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This NFL CBA Talk Could Take A While

We would all be acting ignorant if we were to take at face value what the higher-ups in the NFLPA are spitting at us: that increasing rookie salaries is not one of the main issues of pending talks between the players and owners and instead one relevant issue among many. Yes, there are many issues involved in the discussions to negotiate a new collective bargaining agreement between NFL players and team owners; however, you better believe that rookie salaries is the main, overarching topic. When Matt Ryan, who has never taken a professional snap and was not even picked #1 overall in the 2008 NFL Draft receives $72 million with nearly $35 million of that guaranteed, veteran players are going to get mad and owners are going to get scared.

The answer may be a slotting system, but as NFLPA President Kevin Mawae states, if the players give in on a slotting system, the owners better be giving something back in return. The other major issue I see comes in the debate over what percentage of overall revenue the players should be entitled to. NFL players currently receive roughly 60%, amounting to a total of $4.5 billion each year, leaving owners about $4 billion. Mawae says that no matter what the issues are, the players remain united around Gene Upshaw (has the disunity subsided?).

Some other issues that are being discussed include: G-3 funding for stadiums, better benefits, easier access to treatment for retirees, pensions, bigger salaries, and guaranteed contracts. To be honest, I have always wondered how the owners get away with giving players these fake contracts that have little to no guarantee. Sure, football is a dangerous sport full of major contact on the human body, but shouldn’t that actually play as a strong point for guaranteeing a contract? If a player is going to give his all every Sunday, should he not be compensated for putting his life or future ability to walk in danger? Why do baseball and basketball players have their salaries guaranteed but football players struggle to get a small portion of their contract deemed as “guaranteed money”?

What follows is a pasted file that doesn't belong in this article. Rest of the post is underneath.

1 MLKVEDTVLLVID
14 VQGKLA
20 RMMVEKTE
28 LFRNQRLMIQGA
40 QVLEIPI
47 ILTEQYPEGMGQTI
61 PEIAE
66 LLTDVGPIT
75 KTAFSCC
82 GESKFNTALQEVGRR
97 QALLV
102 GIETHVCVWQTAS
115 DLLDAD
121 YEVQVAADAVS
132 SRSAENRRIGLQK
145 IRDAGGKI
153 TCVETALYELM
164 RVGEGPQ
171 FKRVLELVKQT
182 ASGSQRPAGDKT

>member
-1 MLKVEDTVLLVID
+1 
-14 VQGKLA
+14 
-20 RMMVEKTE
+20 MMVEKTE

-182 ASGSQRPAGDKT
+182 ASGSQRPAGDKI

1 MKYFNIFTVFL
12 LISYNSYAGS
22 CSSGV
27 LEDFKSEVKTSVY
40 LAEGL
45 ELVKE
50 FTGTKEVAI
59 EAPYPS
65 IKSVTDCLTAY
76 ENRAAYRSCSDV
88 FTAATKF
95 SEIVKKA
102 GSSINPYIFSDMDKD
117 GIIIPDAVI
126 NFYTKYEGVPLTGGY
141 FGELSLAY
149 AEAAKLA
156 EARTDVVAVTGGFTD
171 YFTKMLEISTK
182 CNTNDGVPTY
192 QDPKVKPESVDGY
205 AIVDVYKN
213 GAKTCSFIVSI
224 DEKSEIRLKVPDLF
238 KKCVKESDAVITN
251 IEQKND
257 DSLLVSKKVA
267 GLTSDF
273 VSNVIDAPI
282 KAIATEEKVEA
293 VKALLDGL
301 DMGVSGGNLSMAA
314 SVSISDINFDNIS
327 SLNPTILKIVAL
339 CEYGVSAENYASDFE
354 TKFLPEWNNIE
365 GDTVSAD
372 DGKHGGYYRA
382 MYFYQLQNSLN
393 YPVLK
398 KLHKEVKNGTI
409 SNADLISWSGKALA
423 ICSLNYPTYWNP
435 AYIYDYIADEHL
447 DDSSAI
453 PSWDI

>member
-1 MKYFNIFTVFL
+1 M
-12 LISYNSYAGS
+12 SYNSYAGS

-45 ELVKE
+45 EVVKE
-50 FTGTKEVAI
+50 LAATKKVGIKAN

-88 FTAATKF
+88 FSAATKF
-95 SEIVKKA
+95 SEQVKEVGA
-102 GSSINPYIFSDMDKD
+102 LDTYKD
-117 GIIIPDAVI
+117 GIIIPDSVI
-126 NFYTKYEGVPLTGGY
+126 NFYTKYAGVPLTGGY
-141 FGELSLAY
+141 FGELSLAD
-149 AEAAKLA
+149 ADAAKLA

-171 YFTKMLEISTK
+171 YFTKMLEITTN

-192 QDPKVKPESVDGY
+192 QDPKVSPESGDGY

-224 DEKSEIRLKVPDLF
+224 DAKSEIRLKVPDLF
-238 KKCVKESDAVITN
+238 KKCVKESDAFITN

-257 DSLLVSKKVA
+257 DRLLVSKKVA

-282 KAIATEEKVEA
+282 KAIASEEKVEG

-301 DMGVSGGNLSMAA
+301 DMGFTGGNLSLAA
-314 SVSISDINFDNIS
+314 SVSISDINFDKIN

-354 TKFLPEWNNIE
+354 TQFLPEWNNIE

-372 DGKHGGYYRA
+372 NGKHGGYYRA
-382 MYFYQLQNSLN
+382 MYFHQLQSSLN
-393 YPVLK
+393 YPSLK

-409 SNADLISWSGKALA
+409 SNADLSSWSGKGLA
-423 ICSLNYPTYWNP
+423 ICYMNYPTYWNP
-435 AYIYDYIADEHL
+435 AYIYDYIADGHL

Most likely, the retirement and pension issue will get pushed to the side like it always is, in favor of talking about the sexy issues of revenue sharing and rookie slotting. There are many, including Leigh Steinberg, who will be upset if the NFLPA and the owners push the topic to the back of their agenda.

By Darren Heitner

Darren Heitner created Sports Agent Blog as a New Year's Resolution on December 31, 2005. Originally titled, "I Want To Be A Sports Agent," the website was founded with the intention of causing Heitner to learn more about the profession that he wanted to join, meet reputable individuals in the space and force himself to stay on top of the latest news and trends.

Heitner now runs Heitner Legal, P.L.L.C., which is a law firm with many practice areas, including sports law and contract law. Heitner has represented numerous athletes and sports agents as legal counsel. He has also served as an Adjunct Professor at Indiana University Bloomington from 2011-2014, where he created and taught a course titled, Sport Agency Management, which included subjects ranging from NCAA regulations to athlete agent certification and the rules governing the profession. Heitner serves as an Adjunct Professor at the University of Florida Levin College of Law, where he teaches a Sports Law class that includes case law surrounding athlete agents and the NCAA rules.

One reply on “This NFL CBA Talk Could Take A While”

It may not be especially generous of NFL owners to restrict access to guaranteed contracts, but it’s most certainly good business. The difference between football and baseball isn’t the intensity of the sport, anyway; it’s the difference between the unions. The baseball union was effective in communicating the message that the owners were not interested in helping players, and as a result, MLB players union was successful in uniting players behind Marvin Miller’s strike call. The NFL has not been as successful in keeping players away for long periods of time, for a variety of reasons. The NFL Management Council is very powerful and knows what it’s doing. They wouldn’t have re-opened the CBA if they didn’t feel they could force rookie contracts into a pay scale.

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